March 20 (UPI) -- A federal jury in San Francisco has ruled the popular herbicide Roundup was a "likely" cause of a California man's non-Hodgkin lymphoma, a cancer of the blood that affects lymph tissues.
The six-person jury deliberated for four days before ruling in favor of Edwin Hardeman, 70, who said he used Roundup for decades before he was diagnosed in 2015. Jurors agreed that Hardeman proved the herbicide was probably a "substantial factor" in his affliction.
The jury will next determine if Monsanto, the maker of Roundup, is liable for Hardeman's condition -- and if it is, how much it should pay in damages.
There are 760 cases against Monsanto before U.S. District Judge Vince Chhabria, who's hearing the Hardeman case, and another 10,000 pending nationwide. The San Francisco case could create settlement guidelines for those lawsuits.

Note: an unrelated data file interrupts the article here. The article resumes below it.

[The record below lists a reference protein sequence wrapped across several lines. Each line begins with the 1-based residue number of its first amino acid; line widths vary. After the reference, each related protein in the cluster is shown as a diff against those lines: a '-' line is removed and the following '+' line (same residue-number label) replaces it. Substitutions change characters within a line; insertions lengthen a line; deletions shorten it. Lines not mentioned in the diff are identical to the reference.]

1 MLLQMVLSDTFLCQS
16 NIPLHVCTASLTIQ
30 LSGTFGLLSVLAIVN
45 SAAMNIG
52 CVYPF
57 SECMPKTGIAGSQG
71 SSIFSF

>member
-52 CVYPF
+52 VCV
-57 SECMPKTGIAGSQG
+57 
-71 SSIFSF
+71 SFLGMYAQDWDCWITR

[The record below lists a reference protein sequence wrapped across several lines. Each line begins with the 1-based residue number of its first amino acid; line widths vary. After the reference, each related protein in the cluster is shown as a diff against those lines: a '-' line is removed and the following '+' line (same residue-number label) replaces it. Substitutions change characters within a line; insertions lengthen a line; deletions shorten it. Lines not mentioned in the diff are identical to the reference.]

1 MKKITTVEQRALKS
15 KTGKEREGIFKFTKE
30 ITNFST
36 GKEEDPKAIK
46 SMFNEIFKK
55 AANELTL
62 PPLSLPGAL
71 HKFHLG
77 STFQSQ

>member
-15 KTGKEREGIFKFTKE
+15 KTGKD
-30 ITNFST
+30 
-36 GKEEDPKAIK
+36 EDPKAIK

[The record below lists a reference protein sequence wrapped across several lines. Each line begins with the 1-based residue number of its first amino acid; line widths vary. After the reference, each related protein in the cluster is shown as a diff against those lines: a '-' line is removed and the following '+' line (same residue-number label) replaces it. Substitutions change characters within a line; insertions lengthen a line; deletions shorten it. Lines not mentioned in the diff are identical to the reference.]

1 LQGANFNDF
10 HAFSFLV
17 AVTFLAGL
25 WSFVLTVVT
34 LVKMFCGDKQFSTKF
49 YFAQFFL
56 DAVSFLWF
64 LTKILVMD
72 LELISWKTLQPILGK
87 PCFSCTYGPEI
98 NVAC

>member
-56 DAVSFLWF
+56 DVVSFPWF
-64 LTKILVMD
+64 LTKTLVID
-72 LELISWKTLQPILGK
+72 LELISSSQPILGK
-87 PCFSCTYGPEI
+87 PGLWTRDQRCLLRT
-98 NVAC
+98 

"Now we can focus on the evidence that Monsanto has not taken a responsible, objective approach to the safety of Roundup," Hardeman attorneys Aimee Wagstaff and Jennifer Moore said in a statement after the verdict.
"It is clear from Monsanto's actions that it does not particularly care whether its product is in fact giving people cancer," they added.
German pharmaceutical and chemical giant Bayer, which acquired Monsanto last summer, said it's "disappointed" in the ruling.
"We are confident the evidence in phase two will show that Monsanto's conduct has been appropriate," it said. "The company should not be liable for Mr. Hardeman's cancer."